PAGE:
• Generally speaking, the number of Sundays autonomous communities can play with is sixteen spread throughout the calendar years;
  • However, based on each region’s unique economic circumstances, the number of authorised Sunday openings can be tinkered with, whether by increasing or decreasing it;

You can usually find your region’s Sunday opening scheduled for the whole year online. The economic impact The COVID-19 pandemic shutdown sparked debate about the economic consequences of Spain’s Sunday trading laws. Business groups called on the government to relax some of the restrictions when faced with financial annihilation, and requested freedom to open when they please, as was allowed in the aftermath of the 2008 financial crisis.

  1. With many businesses having closed their doors for the last time during the pandemic, allowing more economic freedom to trade on Sundays is seen as a way of recouping the significant losses many endured during the lockdown;
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It would also perhaps be a way to boost employment, although many smaller businesses claim they can’t open on Sundays because they can’t afford to hire new staff or pay their existing workers more money. Smaller businesses and self-employed unions are often at loggerheads over Sunday trading laws with bigger companies and corporations, represented by The National Association of Large Distribution Companies (Anged), with regards to competition and the pros and cons of more liberal trading hours.

Is Carrefour Spain open on Sunday?

Carrefour – Carrefour is normally open on Sundays and public holidays, but some Carrefour supermarkets do have reduced opening hours on these days while others are closed. The best advice is to check the opening times of your local Carrefour for this May bank holiday weekend 2022.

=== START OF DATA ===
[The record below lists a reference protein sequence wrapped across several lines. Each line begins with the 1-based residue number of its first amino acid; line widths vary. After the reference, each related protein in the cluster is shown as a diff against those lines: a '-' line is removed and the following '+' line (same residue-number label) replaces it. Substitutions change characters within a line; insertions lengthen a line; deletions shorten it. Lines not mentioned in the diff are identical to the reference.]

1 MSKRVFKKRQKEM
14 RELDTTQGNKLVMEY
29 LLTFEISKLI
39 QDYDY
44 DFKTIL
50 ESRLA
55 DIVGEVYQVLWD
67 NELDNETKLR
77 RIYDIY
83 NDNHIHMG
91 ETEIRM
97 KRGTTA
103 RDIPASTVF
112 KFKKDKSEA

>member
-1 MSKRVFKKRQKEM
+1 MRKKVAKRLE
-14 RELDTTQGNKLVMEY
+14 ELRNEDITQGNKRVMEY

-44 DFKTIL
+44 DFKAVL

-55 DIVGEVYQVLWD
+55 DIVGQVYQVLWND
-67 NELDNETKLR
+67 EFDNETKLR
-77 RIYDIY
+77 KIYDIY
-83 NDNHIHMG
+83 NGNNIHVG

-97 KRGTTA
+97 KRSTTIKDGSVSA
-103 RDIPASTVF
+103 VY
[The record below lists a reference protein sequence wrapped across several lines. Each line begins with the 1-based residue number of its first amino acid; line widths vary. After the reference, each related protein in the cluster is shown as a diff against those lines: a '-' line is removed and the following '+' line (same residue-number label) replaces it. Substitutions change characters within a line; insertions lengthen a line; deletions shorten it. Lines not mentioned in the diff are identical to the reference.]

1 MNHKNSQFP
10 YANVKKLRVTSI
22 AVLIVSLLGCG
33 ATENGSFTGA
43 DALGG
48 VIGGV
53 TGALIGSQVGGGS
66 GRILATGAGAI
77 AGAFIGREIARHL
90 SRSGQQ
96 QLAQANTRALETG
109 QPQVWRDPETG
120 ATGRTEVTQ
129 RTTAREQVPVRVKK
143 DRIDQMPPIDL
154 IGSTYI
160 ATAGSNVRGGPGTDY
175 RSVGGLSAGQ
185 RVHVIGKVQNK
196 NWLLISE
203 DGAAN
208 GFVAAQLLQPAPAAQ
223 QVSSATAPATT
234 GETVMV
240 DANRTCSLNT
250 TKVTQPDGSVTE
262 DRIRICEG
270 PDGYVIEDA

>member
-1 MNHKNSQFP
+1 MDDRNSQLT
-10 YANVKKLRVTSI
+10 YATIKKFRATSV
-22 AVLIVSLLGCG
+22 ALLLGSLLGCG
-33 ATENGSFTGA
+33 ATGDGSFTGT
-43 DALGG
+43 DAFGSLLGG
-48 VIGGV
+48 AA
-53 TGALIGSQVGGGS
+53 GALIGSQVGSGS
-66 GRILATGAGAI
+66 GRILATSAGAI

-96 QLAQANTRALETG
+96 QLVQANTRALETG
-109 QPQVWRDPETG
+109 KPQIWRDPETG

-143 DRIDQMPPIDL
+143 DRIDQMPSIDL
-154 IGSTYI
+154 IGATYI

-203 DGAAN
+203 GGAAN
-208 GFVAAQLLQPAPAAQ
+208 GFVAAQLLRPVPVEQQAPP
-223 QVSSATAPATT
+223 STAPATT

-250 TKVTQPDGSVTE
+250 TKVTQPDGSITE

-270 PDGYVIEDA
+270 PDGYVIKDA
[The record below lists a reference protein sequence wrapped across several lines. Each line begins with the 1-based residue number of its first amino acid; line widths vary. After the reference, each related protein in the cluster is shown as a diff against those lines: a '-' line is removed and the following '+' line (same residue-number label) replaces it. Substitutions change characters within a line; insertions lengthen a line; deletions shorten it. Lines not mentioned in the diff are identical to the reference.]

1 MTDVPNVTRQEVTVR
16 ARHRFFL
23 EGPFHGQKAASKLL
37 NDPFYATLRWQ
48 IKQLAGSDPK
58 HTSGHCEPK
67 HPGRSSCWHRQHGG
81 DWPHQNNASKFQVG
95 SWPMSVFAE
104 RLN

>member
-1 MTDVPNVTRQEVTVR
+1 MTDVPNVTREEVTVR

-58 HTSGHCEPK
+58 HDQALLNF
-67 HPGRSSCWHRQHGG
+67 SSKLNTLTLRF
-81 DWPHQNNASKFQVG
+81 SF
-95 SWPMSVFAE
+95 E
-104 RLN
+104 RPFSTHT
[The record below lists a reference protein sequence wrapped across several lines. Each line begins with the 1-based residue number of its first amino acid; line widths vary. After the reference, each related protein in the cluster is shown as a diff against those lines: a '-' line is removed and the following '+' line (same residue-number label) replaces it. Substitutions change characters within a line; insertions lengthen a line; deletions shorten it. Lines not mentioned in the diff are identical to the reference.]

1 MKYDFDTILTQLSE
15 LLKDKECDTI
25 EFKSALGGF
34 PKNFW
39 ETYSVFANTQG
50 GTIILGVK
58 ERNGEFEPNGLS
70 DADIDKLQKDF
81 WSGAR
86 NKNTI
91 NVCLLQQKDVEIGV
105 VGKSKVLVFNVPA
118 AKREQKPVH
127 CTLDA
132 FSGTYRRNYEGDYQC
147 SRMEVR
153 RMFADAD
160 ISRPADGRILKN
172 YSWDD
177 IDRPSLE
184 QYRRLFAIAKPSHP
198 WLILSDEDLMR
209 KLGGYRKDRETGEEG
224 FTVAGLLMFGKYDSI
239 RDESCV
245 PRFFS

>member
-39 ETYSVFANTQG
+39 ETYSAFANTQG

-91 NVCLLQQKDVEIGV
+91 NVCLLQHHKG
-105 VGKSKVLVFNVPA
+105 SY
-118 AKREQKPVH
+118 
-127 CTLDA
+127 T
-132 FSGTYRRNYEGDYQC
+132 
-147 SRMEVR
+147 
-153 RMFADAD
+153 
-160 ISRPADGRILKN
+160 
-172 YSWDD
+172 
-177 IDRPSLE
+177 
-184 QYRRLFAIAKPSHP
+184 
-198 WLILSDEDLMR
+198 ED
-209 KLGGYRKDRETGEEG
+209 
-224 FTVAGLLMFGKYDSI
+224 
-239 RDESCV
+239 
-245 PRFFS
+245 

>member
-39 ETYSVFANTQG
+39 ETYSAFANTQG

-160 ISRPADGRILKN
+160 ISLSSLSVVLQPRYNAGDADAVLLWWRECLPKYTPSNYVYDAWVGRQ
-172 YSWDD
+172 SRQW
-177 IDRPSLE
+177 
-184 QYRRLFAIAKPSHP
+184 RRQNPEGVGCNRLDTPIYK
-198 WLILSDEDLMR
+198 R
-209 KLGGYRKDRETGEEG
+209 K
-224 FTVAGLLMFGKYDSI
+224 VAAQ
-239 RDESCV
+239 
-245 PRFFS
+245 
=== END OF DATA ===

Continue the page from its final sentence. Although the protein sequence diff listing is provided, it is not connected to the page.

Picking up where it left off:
Are shops closed in Seville on Sunday?

Opening hours – Most shops in Seville open at 0930 or 1000, closing at 1330 or 1400 for siesta and reopening at 1700 until 2000 on weekdays. On Saturdays they generally only open for half a day and on Sunday remain closed, but several bigger stores stay open all day, including Saturdays.

Are Tabacs Open on Sunday in Spain?

Page Content – Q: Can you let me know if any of the tobacco shops “tabac shops” around the Ramblas selling cigarettes that will be open on Sundays. Also will the tobacco shops be open around the Christmas period? A: The La Rambla is one of the most famous places for tourists in Barcelona to visit.

That means that it is one of the places where you will find most shops open. In general, the opening hours for shops in Barcelona may vary a little. They typically open at 09:00 or 10:00 and close at 20:30 or 21:00.

Tobacco shops follow the same rules as normal shops.

La Rambla in Barcelona

However for kiosks on Las Ramblas, the opening hours vary more than for shops in other areas of the city. In general, many of the newspaper kiosks that also sell cigarettes at the Ramblas open almost every day of the year. Some even open 24 hours a day every day. Though, this depends on the general situation, as several of the kiosk owners told me. They may change their opening hours during the months when there are fewer tourists visiting the city.

Kiosks along La Rambla street in Barcelona

In general, during the peak season the newspaper kiosks actually on La Rambla usually open until late and even on Sundays. Other shops also on La Rambla follow the same rules e. you will find pharmacies that open 24 hours a day or a book shop that opens on Sundays during the morning from 08:00 – 14:00. If you are looking to buy cigarettes in bulk then it is recommended you buy them from a specialist Tabac shop as opposed to a newspaper kiosk because the prices are likely to be much more competitive.